I saw a tweet the other day in which a wine commentator decried what he said was the peppery taste in a syrah he was reviewing.
The comment was amusing and led me to conclude that the blanding of American wine was nearly complete.
Before setting off on this diatribe against mindless commentary, let me defend myself by saying that the old Latin phrase beginning "De gustibus" still holds true: About matters of taste there is no debate. You like sauerkraut, I don't, and neither one of us is "right."
Still, with wine as with a lot of other consumer goods, there is a standard of quality and then there is a lack of same.
Take for example automobile design. I doubt a single person on the planet would suggest that a Yugo looks better than a Mercedes.
Or music: the worst of Mozart versus the best of polka on an accordion.
With wine, a similar case can be made, and one of the classic cases of myopia, or a simple lack of knowledge, would be to suggest that syrah with a peppery aroma is a bad thing. Indeed, the peppery smell (called rotuntone) in a syrah is an aroma most commonly found in the grape. Having it means it is appropriate to the wine.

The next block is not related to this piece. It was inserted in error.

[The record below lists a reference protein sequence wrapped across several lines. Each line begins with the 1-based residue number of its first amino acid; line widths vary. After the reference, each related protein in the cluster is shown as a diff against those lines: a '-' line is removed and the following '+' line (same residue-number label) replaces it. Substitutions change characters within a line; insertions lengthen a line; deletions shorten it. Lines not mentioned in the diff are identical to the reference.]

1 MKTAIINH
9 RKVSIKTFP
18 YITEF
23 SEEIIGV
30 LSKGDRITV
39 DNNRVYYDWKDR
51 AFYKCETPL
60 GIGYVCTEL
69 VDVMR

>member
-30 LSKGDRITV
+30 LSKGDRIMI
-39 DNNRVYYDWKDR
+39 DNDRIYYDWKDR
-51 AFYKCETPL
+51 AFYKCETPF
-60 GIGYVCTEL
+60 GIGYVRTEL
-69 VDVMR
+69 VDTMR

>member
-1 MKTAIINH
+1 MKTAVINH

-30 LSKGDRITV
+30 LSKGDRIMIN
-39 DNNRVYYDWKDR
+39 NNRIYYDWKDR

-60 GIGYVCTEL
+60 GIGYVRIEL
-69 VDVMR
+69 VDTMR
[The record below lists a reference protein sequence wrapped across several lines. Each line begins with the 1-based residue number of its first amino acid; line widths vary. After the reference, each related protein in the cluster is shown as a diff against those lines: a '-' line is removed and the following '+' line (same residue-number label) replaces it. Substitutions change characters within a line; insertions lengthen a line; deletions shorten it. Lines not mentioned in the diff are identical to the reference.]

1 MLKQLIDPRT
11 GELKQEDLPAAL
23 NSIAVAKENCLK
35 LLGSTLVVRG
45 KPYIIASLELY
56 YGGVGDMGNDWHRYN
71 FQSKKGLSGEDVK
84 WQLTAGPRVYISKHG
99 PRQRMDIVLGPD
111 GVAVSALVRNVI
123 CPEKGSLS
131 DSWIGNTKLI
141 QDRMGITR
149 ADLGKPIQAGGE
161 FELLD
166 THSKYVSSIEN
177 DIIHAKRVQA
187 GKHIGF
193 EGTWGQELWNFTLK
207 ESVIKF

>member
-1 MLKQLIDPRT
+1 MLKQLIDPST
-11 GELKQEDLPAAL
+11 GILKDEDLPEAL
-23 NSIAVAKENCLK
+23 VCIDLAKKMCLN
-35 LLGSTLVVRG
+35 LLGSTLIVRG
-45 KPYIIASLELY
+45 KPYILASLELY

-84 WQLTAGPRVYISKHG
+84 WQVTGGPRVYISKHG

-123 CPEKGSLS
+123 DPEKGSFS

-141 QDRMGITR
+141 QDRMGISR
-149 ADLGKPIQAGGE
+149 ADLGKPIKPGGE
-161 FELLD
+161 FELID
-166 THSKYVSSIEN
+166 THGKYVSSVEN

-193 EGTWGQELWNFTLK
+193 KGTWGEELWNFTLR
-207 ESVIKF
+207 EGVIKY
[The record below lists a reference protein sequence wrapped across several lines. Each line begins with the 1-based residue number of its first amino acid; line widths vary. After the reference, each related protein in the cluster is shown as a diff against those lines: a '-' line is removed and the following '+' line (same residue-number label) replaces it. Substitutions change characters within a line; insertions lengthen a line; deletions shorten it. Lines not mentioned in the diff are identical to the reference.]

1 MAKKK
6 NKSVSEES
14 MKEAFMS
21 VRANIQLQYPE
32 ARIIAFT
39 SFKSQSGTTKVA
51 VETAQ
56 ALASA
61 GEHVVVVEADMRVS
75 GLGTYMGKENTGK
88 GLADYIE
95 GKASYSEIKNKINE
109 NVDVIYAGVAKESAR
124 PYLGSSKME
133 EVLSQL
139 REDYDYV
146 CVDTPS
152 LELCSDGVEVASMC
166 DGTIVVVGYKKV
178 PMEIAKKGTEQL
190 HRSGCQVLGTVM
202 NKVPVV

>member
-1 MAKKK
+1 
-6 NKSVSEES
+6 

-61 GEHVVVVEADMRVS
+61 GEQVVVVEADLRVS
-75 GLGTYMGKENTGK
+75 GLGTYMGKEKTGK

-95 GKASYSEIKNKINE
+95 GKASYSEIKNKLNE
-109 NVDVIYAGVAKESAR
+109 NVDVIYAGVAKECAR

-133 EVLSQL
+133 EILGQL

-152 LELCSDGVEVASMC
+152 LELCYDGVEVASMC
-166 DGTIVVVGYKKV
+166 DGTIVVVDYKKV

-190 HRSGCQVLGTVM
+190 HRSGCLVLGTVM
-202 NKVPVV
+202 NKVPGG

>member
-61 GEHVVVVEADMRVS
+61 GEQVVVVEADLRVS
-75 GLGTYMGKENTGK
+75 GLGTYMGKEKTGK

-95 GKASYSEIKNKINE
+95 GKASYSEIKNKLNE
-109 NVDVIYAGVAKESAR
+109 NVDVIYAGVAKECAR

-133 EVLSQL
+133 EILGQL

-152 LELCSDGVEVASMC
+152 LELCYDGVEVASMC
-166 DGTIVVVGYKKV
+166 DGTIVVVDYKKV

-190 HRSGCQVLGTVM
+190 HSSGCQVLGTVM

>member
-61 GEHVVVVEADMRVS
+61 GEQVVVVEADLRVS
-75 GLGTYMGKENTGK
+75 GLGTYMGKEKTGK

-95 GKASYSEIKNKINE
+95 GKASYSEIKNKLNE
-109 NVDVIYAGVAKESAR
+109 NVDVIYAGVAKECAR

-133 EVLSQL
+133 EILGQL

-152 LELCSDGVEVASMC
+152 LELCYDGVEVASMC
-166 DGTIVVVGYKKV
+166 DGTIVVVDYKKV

After tasting some 30 expensive ($40 and above) syrahs last week at a wine competition, two other judges on the panel and I concluded that U.S. winemakers are happiest when they can make massive wines with high alcohols and damn the torpedoes.
One of the judges with me on the panel was Richard Peterson, a longtime wine maker, and a man who knows about as much about wine, now and historically, as anyone. I asked him his opinion of the syrahs we had just tasted.
He just shook his head and said, "They don't taste very much like syrah, do they?" We gave very few of the wines medals. What they lacked, for the most part, was an aroma called varietal character.